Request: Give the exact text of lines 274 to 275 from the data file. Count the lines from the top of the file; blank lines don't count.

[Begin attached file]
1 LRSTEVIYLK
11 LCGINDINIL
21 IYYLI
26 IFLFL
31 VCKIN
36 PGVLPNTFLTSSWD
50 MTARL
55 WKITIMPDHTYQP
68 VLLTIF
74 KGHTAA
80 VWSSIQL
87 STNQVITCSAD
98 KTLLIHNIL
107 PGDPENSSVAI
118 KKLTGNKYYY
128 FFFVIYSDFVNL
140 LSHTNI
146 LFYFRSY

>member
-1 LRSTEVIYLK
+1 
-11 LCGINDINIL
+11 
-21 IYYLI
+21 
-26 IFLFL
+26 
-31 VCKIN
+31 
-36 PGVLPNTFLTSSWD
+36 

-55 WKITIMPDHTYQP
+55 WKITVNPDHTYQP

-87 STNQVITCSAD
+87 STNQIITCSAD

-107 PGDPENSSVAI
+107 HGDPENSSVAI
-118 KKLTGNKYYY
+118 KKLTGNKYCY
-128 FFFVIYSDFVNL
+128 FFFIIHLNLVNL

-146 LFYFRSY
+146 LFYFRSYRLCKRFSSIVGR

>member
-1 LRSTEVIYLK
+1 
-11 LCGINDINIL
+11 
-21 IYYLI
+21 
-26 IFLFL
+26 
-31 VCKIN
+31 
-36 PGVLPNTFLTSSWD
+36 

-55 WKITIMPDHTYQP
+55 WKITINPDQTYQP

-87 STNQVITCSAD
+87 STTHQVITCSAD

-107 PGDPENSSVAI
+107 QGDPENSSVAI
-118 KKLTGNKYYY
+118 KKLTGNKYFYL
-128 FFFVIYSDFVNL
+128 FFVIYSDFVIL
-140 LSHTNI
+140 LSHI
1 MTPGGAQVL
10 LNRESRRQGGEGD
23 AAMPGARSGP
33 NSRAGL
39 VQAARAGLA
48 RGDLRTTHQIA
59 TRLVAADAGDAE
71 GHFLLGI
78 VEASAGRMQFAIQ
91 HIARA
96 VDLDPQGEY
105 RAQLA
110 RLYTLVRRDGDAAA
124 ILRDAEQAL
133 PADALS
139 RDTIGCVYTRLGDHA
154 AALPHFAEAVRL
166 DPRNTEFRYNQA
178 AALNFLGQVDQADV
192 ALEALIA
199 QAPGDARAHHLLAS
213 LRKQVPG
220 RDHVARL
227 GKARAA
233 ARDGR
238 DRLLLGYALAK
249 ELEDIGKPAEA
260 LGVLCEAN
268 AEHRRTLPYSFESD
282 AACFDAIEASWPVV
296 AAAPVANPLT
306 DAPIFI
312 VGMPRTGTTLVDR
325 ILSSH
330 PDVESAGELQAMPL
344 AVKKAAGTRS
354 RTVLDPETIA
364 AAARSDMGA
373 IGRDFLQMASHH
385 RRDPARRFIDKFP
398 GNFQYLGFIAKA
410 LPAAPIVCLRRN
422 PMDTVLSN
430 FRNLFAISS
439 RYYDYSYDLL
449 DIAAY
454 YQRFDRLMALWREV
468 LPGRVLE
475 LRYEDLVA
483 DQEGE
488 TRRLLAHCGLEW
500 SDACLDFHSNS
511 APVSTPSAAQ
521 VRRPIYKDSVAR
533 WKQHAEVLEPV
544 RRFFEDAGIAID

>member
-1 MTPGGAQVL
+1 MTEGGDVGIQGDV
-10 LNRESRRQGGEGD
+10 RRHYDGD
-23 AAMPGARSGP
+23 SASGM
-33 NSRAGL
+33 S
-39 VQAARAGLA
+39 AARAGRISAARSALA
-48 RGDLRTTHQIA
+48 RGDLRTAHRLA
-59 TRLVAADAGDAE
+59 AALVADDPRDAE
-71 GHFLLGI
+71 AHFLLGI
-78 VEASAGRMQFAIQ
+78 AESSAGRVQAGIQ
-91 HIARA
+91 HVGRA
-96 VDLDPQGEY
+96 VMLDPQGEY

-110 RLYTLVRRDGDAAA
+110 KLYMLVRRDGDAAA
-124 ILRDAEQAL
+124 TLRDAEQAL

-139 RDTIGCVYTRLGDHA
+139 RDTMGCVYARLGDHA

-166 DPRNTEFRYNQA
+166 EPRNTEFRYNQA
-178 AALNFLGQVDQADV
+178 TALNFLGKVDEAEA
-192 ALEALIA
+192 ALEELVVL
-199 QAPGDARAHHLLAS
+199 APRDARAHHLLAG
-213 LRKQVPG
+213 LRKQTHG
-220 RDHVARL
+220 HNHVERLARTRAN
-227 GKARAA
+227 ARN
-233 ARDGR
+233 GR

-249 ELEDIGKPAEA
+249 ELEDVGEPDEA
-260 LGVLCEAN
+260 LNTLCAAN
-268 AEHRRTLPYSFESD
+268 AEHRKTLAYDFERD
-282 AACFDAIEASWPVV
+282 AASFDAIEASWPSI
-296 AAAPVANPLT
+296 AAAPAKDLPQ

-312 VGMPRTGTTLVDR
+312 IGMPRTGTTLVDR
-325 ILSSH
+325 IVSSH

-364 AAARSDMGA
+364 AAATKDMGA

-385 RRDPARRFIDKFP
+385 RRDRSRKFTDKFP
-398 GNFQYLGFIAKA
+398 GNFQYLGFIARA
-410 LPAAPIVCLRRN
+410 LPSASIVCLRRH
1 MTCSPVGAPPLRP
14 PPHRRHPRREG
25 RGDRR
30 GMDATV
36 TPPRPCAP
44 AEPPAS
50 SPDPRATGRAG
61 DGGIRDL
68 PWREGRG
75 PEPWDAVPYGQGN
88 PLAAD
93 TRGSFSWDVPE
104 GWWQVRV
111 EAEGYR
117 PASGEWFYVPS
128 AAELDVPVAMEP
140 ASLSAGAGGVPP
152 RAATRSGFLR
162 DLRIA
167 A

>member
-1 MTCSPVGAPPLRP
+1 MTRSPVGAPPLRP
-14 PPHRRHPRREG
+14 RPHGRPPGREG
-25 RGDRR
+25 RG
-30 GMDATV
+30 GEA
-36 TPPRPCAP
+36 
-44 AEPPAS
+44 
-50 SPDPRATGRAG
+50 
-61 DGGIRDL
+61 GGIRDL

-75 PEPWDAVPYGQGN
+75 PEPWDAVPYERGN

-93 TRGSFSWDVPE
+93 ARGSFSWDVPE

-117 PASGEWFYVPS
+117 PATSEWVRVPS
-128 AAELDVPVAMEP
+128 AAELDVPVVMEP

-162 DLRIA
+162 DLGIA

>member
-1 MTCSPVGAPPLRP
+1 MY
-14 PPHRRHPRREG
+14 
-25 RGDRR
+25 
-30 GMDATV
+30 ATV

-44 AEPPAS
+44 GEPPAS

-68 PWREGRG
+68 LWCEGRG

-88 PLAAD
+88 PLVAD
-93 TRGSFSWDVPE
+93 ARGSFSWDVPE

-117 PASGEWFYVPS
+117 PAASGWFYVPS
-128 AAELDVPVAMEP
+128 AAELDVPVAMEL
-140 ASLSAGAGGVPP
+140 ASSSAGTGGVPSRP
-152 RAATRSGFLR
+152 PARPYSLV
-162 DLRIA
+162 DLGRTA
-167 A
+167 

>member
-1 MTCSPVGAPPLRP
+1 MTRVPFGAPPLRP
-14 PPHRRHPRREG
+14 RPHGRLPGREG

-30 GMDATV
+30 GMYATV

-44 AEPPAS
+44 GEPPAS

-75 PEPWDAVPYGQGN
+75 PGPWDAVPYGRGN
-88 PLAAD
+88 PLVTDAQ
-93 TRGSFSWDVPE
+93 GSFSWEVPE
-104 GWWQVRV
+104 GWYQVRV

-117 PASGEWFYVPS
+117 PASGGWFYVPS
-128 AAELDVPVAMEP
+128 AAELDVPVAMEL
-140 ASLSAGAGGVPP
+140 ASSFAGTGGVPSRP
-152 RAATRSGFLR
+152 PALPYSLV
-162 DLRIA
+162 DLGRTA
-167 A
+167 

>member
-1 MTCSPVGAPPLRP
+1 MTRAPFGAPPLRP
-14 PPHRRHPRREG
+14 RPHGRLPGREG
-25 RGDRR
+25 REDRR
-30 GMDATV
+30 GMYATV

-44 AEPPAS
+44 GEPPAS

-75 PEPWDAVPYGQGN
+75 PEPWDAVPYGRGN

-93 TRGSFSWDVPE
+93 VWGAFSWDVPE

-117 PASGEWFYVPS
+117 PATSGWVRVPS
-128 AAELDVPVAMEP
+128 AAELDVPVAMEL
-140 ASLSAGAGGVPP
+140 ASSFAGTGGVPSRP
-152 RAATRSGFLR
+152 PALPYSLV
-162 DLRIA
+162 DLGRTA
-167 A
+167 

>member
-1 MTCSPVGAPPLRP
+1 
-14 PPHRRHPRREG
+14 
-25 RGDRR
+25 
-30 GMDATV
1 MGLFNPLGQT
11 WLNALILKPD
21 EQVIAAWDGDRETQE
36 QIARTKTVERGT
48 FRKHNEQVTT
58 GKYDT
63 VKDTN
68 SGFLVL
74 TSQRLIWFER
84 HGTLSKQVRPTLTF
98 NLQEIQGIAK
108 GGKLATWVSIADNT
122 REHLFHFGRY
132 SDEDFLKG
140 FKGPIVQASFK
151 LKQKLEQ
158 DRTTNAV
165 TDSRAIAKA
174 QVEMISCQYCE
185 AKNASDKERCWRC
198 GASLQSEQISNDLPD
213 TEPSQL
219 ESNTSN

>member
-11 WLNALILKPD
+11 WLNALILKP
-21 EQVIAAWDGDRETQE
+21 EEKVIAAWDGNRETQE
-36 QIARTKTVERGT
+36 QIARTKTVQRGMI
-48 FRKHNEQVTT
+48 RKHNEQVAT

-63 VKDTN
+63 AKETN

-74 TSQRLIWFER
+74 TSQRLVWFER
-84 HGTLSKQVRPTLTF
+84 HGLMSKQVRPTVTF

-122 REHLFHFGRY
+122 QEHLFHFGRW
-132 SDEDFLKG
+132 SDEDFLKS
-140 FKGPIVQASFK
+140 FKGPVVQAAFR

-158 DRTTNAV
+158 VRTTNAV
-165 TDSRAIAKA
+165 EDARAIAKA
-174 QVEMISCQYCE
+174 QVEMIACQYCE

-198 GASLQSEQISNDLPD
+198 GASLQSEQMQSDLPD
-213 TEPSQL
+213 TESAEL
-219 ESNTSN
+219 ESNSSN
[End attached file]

+30 GMYATV

-44 AEPPAS